The ruling on the Californian case – Hartford Casualty Insurance Co. v. Corcino & Associates ( CV 13-03728-GAF – C.D. Cal. Oct. 7, 2013) – held that a general liability policy covered data breach claims alleging violations of California patients’ right to medical privacy.
ITSP notes that the court rejected the insurer’s contention that coverage was effectively negated by an exclusion for liabilities resulting from a violation rights created by state or federal acts in the US.
The court’s decision also rejected an attempt commonly made by insurers to exclude coverage for statutory penalties.
The case is interesting on several levels, ITSP notes, as it is one of the first times that an insurance company’s small print on the IT security and data breach front has been ruled inadmissible.
According to the Lexology legal newswire, last year a group of patients brought a lawsuit against Stanford Hospital and Clinics – as well as Corcino and Associates – after confidential medical information was posted on a public Web site.
The lawsuit claimed that private information and medical records of some 20,000 patients entrusted to Stanford and Corcino were posted online by a Corcino job applicant without the patients’ consent.
The patients then sued Stanford and Corcino – alleging a number of violations of the plaintiffs’ constitutional right of privacy, breach of the plaintiffs’ common law privacy rights, and violation of California’s Confidentiality of Medical Information Act (CMIA) and the Lanterman-Petris-Short Act.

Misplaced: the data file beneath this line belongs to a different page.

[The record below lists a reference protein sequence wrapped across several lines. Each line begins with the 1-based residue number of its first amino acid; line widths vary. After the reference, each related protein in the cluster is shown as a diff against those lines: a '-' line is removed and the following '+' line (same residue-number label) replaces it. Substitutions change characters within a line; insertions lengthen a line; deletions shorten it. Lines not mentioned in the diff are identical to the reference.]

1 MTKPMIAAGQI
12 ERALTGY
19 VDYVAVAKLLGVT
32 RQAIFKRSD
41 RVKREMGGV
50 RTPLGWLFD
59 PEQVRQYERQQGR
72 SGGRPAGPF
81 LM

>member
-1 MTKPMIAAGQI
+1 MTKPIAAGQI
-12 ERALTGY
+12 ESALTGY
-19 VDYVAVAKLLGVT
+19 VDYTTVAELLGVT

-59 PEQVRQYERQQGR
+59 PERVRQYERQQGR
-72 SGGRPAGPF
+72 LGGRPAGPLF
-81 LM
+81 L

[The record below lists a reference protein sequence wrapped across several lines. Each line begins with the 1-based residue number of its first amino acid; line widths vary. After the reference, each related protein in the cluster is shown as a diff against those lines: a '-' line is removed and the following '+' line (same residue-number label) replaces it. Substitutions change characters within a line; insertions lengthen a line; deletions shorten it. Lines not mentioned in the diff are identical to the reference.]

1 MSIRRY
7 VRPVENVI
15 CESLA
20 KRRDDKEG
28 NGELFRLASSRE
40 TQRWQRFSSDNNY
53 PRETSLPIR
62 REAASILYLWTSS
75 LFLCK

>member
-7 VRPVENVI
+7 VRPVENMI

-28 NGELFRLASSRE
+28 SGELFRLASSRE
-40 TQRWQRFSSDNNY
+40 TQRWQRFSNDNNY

Corcino then submitted the privacy lawsuit to its general liability insurer, Hartford Casualty Insurance Company, seeking a defence and indemnification.
And here’s where it gets interesting, as Hartford accepted the defence under a reservation of rights process, but sought to escape insurance coverage by contending that the claims were precluded by an exclusion for violations of statutorily created rights.
Lexology says that, whilst the privacy lawsuit was pending in state court, Hartford commenced a declaratory judgment action in the US District Court for the Central District of California seeking a declaration of no coverage.
Hartford asserted that the exclusion in the parties’ insurance policy precluded any coverage for damages caused by “personal and advertising injury” arising out of the violation of a person’s right to privacy “created by any state or federal act.”
And the court ruled…
The California federal court rejected Hartford’s contention that the policy’s statutory exclusion barred coverage for statutory damages arising out of the alleged privacy violations.
The court said that courts should interpret insurance coverage provisions broadly – and coverage exclusions narrowly and against the insurer – so as to afford the greatest possible protection to the policyholder.
Applying these rules of construction, the court read the plain language of the policy’s statutory exclusion as barring coverage only for violations of privacy rights that were created by legislation.
COMMENT: Although precedent setting only in the US courts, the case is notable for the fact that the court effectively distinguished the plaintiffs’ privacy claims from legislation-based rights, arguing that the plaintiffs’ right to privacy existed under California common law – which effectively pre-dates other more specific legislation.
The court also rejected Hartford’s reliance on an exclusion for statutory penalties, reasoning that state legislation merely reinforces existing common law and constitutional rights.
As Lexology and the court records note, the ruling demonstrates that data breach and other privacy violations are covered under general liability insurance.